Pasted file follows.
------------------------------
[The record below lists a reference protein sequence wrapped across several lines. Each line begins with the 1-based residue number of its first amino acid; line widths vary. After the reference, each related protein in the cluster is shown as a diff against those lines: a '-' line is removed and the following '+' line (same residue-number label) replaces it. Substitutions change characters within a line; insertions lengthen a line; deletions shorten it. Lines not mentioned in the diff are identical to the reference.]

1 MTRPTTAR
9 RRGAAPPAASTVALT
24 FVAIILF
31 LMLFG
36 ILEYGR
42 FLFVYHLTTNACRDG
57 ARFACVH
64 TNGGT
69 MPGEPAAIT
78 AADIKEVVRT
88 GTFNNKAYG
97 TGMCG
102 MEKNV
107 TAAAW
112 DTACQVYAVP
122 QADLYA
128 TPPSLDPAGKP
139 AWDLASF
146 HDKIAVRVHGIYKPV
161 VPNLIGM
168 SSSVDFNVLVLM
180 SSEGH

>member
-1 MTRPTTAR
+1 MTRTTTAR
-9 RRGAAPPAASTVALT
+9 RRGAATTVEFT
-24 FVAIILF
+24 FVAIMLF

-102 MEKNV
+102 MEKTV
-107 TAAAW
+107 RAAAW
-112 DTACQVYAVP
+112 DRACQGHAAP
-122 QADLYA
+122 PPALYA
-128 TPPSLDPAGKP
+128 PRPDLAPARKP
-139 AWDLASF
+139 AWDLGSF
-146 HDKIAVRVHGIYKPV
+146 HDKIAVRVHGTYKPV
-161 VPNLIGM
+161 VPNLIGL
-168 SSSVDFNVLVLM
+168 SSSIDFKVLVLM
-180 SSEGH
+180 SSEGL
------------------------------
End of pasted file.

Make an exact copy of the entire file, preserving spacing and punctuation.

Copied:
[The record below lists a reference protein sequence wrapped across several lines. Each line begins with the 1-based residue number of its first amino acid; line widths vary. After the reference, each related protein in the cluster is shown as a diff against those lines: a '-' line is removed and the following '+' line (same residue-number label) replaces it. Substitutions change characters within a line; insertions lengthen a line; deletions shorten it. Lines not mentioned in the diff are identical to the reference.]

1 MTRPTTAR
9 RRGAAPPAASTVALT
24 FVAIILF
31 LMLFG
36 ILEYGR
42 FLFVYHLTTNACRDG
57 ARFACVH
64 TNGGT
69 MPGEPAAIT
78 AADIKEVVRT
88 GTFNNKAYG
97 TGMCG
102 MEKNV
107 TAAAW
112 DTACQVYAVP
122 QADLYA
128 TPPSLDPAGKP
139 AWDLASF
146 HDKIAVRVHGIYKPV
161 VPNLIGM
168 SSSVDFNVLVLM
180 SSEGH

>member
-1 MTRPTTAR
+1 MTRTTTAR
-9 RRGAAPPAASTVALT
+9 RRGAATTVEFT
-24 FVAIILF
+24 FVAIMLF

-102 MEKNV
+102 MEKTV
-107 TAAAW
+107 RAAAW
-112 DTACQVYAVP
+112 DRACQGHAAP
-122 QADLYA
+122 PPALYA
-128 TPPSLDPAGKP
+128 PRPDLAPARKP
-139 AWDLASF
+139 AWDLGSF
-146 HDKIAVRVHGIYKPV
+146 HDKIAVRVHGTYKPV
-161 VPNLIGM
+161 VPNLIGL
-168 SSSVDFNVLVLM
+168 SSSIDFKVLVLM
-180 SSEGH
+180 SSEGL